Worried much? Using a mindfulness training app could help quiet your fears

ODENSE, Denmark — If you’re feeling extra jittery lately, your smartphone may be able to bring you some relief. A study by researchers in Denmark found that daily use of a mindfulness training app it easier for people to reduce their body’s fear reactions.

Mindfulness has been shown to reduce the intensity of negative emotions in healthy people and those suffering from psychological problems. Research has also revealed that mindfulness can help treat clinical emotional maladies like depression, anxiety, stress, and disorders stemming from trauma.

Scientists still don’t know all the biological mechanisms that cause people to reduce mental disorder symptoms when practicing mindfulness. That said, brain imaging has shown that mindfulness training can affect brain regions thought to be involved in extinction learning, or learning to let go of certain mental reactions such as fear.

Researchers collaborated on this latest study to show that mindfulness training helps the brain expel conditioned fear reactions and produce reductions in threat arousal responses. In the study, a subset of healthy people was randomly assigned to either take four weeks of daily mindfulness training via the Headspace mobile app or entered a waitlist control test.

After four weeks, the researchers then conditioned fear reactions in the test subjects, then within the same day, extinguished them. On the following day, the subjects were evaluated to measure the lasting effects on their fear reactions.

The fear reactions were created by showing participants neutral images on a computer screen. Some of the images also produced an electric shock to the participants’ hands. After a few shocks, the participants showed elevated arousal responses when viewing the pictures that delivered shocks, thereby demonstrating that they had learned conditioned fear reactions. Researchers measured these reaction with skin conductance, a sweat index connoting natural fight-or-flight reaction in humans. The researchers eliminated these reactions by showing the same pictures without the shocks.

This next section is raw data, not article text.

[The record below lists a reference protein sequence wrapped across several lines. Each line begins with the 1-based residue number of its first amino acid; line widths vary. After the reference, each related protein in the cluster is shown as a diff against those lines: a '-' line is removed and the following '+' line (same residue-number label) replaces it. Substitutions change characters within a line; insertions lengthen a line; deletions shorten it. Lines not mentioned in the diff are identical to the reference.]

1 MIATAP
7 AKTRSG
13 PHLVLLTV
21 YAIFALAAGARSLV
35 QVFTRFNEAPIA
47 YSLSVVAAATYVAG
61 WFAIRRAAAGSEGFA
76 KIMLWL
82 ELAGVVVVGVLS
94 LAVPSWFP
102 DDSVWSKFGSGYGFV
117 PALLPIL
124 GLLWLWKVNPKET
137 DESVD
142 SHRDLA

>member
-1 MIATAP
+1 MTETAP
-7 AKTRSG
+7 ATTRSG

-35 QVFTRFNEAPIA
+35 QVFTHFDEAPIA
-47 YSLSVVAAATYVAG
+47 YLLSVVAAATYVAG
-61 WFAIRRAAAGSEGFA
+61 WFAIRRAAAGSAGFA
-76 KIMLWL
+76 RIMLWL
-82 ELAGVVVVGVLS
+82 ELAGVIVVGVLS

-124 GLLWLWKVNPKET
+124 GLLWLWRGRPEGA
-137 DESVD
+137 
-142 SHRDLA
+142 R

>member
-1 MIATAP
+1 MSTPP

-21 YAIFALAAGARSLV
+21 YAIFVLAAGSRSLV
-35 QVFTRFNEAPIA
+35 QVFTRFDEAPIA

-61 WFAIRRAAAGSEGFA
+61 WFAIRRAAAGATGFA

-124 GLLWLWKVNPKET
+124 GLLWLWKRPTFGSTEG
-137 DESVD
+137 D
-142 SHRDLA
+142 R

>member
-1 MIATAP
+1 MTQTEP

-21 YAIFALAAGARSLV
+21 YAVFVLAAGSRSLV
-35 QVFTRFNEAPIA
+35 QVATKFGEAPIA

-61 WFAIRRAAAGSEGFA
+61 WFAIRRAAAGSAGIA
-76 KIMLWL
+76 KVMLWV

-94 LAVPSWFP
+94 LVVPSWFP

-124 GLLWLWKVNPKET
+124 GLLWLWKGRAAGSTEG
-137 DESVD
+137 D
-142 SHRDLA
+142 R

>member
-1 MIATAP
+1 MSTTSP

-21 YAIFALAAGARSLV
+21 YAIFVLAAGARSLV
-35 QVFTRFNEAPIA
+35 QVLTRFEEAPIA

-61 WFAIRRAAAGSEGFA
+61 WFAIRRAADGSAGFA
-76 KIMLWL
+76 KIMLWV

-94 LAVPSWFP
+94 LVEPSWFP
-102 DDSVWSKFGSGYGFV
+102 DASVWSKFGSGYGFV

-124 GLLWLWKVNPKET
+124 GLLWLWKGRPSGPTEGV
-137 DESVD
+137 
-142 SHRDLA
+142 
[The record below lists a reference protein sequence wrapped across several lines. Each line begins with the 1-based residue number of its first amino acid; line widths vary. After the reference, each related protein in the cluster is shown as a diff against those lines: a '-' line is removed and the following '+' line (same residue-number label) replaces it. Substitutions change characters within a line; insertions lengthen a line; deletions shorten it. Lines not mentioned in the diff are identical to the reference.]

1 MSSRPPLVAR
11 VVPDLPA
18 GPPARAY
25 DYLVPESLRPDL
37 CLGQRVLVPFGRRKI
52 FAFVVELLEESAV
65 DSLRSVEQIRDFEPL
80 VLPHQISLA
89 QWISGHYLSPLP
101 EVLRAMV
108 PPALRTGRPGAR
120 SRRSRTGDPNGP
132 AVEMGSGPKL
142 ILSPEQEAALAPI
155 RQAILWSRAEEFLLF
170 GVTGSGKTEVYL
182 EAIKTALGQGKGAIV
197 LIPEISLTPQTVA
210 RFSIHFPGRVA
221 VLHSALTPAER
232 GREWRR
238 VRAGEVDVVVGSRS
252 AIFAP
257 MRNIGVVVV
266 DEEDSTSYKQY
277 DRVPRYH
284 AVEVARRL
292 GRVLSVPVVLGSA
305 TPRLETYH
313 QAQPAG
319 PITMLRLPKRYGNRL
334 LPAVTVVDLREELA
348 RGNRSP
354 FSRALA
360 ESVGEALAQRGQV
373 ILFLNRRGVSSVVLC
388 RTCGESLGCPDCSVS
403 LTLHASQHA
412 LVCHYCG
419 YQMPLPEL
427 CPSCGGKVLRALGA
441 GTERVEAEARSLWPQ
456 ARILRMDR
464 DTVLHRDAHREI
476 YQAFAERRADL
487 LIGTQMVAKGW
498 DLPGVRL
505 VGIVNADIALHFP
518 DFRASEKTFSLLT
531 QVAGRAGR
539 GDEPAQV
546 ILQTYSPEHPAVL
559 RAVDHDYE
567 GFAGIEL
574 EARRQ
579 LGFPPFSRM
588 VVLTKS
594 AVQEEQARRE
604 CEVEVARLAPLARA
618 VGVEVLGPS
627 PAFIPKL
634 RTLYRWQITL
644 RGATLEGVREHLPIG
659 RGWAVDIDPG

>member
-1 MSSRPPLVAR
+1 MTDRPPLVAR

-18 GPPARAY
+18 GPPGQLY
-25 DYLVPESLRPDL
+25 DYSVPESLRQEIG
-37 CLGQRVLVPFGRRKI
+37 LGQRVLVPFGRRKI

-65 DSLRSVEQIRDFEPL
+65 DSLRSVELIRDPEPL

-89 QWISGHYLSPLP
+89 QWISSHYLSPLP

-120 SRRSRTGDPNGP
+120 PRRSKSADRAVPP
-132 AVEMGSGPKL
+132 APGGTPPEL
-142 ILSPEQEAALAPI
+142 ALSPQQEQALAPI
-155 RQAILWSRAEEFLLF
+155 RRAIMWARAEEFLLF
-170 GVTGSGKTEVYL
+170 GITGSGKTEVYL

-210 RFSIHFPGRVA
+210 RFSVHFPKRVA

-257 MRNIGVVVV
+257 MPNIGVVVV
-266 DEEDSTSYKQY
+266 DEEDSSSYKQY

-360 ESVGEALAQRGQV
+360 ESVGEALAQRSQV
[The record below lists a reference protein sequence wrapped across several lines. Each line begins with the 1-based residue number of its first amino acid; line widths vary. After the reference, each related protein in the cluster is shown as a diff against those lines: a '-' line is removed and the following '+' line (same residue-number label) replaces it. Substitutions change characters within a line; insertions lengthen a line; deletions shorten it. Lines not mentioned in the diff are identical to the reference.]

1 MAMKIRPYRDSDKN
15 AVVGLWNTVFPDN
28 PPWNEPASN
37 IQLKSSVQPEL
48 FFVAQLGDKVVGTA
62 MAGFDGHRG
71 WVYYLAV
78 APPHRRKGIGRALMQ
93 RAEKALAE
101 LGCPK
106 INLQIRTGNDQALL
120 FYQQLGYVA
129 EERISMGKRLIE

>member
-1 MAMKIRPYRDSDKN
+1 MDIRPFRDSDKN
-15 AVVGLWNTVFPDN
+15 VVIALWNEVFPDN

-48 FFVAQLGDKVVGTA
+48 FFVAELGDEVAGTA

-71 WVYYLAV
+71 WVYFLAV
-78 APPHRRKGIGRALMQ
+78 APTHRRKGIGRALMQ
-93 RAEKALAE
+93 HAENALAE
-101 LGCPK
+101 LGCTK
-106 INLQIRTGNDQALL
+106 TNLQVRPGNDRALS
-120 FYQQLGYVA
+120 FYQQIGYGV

After a 24-hour period to measure the retention of extinction learning, the study participants were hooked back up to the computer, but not shocked.

The results matched the researchers’ hypothesis. Those participants who had completed mindfulness training showed lower fear reactions the second day compared to the control group. Most people, with no mindfulness training, would still react to the images they were previously shocked for after 24 hours.

The authors believe that mindfulness has a specific effect on extinction retention.

“Our results suggest, that if you combine mindfulness training with exposure therapy, maybe you can achieve larger and longer lasting treatment effects,” said study first author Johannes Björkstrand in a media release. “In this way you could get at an underlying vulnerability factor and more people would respond to these treatments, but studies in clinical populations and actual treatment studies are needed before we can draw any firm conclusions in this matter.”

The study was conducted by a team from the University of Southern Denmark, Uppsala University, Lund University, Peking University, and Icahn School of Medicine.

The study was published in the journal Scientific Reports.

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